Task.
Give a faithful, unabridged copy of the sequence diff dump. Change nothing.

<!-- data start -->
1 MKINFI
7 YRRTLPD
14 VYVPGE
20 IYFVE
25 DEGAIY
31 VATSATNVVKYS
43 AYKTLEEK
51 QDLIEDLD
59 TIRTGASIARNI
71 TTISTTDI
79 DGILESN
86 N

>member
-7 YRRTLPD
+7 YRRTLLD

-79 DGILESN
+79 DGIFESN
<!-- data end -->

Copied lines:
1 MKINFI
7 YRRTLPD
14 VYVPGE
20 IYFVE
25 DEGAIY
31 VATSATNVVKYS
43 AYKTLEEK
51 QDLIEDLD
59 TIRTGASIARNI
71 TTISTTDI
79 DGILESN
86 N

>member
-7 YRRTLPD
+7 YRRTLLD

-79 DGILESN
+79 DGIFESN